“Increasingly, the purported descent from David is explained as a theologoumenon, i.e., as the historicizing of what was originally a theological statement. If I many give a simplified explanation, the process of historicizing Davidic sonship is though to have gone somewhat in the following way: the Christian community believed that Jesus had fulfilled Israel’s hopes; prominent among those hopes was the expectation of a Messiah, and so the traditional title “Messiah” was given to Jesus; but in Jewish thought the Messiah was pictures as having Davidic descent; consequently Jesus was described as “son of David”; and eventually a Davidic genealogy was fashioned for him.”

    Goodness Lea, you really do know how to distract me from work! 🙂

    • Eli says:

      About the Rambam on christianity and islam, he said that they are outgrowths and parts of the gradual unfolding and fulfillment of the Jewish purpose of being a light unto the nations – i.e. bringing Gd-clarity to a world not clear on Gd.

  8. Diana says:

    Okay, got the direct quote now (apologies to all non-Hebrew readers – I don’t have the strength to translate…):

    From Hilchot Melachim 11:11
    אבל מחשבות בורא עולם–אין כוח באדם להשיגם, כי לא דרכינו דרכיו ולא מחשבותינו מחשבותיו. וכל הדברים האלו של ישוע הנוצרי, ושל זה הישמעאלי שעמד אחריו–אינן אלא ליישר דרך למלך המשיח, ולתקן את העולם כולו לעבוד את ה’ ביחד: שנאמר “כי אז אהפוך אל עמים, שפה ברורה, לקרוא כולם בשם ה’, ולעובדו שכם אחד”

    • Here’s my attempt at translation Diana’s text above:

      “But the thoughts of the Creator of the World – man cannot attain them, for our paths are not His paths and our thoughts are not His thoughts. All the things of the Jesus of Nazareth, and of the Ismaelite who came after him, were solely in order to straighten the path for the King Messiah, to instruct [prepare, exhort] the entire world to worship G-d together. For it was said: “For then I will restore to the peoples a pure language, that they all may call on the name of the LORD, to serve Him with one accord.” (Zephaniah 3:9)

  9. Diana says:

    Nice work. Except it’s Rambam (Maimonides)’s text, not mine, and I’d put “words,” not “things,” I think – davar is both word and thing in Hebrew, and of course we know Jesus was all about The Word 🙂

    I find the passage extremely moving and beautiful, esp. the last part, where the English doesn’t capture the metaphor — to carry God (or the work of worshiping him, not clear) together on their shoulders, as on one set of shoulders…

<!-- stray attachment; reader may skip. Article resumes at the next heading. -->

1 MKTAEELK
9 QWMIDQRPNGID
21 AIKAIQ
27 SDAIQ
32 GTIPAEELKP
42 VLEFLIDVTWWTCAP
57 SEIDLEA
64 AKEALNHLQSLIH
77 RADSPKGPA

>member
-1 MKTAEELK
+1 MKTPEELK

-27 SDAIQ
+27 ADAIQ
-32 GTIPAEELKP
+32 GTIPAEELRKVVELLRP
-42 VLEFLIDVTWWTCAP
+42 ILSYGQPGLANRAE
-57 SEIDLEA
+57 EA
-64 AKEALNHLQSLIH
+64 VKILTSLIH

10. Bill Burdick says:

    Diana and Lea,

    I believe many verses in the Tanakh describe the Christian “grafting in” concept. One of my favorite ones is Zec 2:11-12. Here’s the King James:

    “And many nations shall be joined to the LORD in that day, and shall be my people: and I will dwell in the midst of thee, and thou shalt know that the LORD of hosts hath sent me unto thee. And the LORD shall inherit Judah his portion in the holy land, and shall choose Jerusalem again.”

    I believe Christianity is the beginning of a process of many nations joining to the lord. Note that in this verse and others like it, Israel and the nations are still distinct. The Christian “grafting in” doctrine, given by Paul is that Christian gentiles become spiritual descendants of Abraham, not of Jacob. So they become “cousins” of the Jews and don’t replace or even expand Israel.

    I believe that Christian gentiles participate in many of G-d’s promises, but not the things that G-d promised to Israel. Lea, you’re a Jew, so you participate in those promises to Israel, but I, being (as far as I’m aware) a gentile, do not.


    • Hi Bill,

      Thank you for joining the discussion, and my apologies for the delayed response!

      Your point about the Gentiles being grafted in as sons of Abraham, not of Jacob, is really interesting, and seems to be at least to some degree substantiated by Scripture. (Though a question that immediately pops up in my mind is whether there is then a difference between the relationship between Israel and the Gentile Church and the relationship between Israel and the Ishmaelites – any thoughts on that?) I agree with you about the distinction in the promises – an interesting topic to explore!

      What fascinates me about the in-grafting of the Gentiles is the family relationship it establishes between Christ, the Jews, and the Church. In Christ, all are adopted as the children of God. Christ himself, however, is a member of Israel and an heir both of Abraham, Isaac, and Jacob (hence, of course, the title of this blog), and of the promises. Those who come to Him from among the Jews and those who come to Him from among the Gentiles become one in the Church – so it’s more than a cousinship, even if those who come from among the Jews still participate in the promises to the Jews.

      • Bill Burdick says:

        It is true about being one — Jew and Greek, slave and free, man and woman, but I believe oneness means everyone is equally important, not that all the distinctions were removed. There’s nothing in the New Testament to command Jews to stop keeping the holidays or to command Gentiles to start following them. “Jewishness,” slavery, and marriage were not discontinued.


      • Bill Burdick says:

        Actually, you could argue that there’s at least a suggestion in Galatians that Gentiles should not keep the holidays, but that’s kind of a thorny issue — to me, it doesn’t seem so cut-and-dry.

        As for our family, we we’re thrilled when our Jewish friends in Israel invited us to Shabbats and holidays; they took great care of us!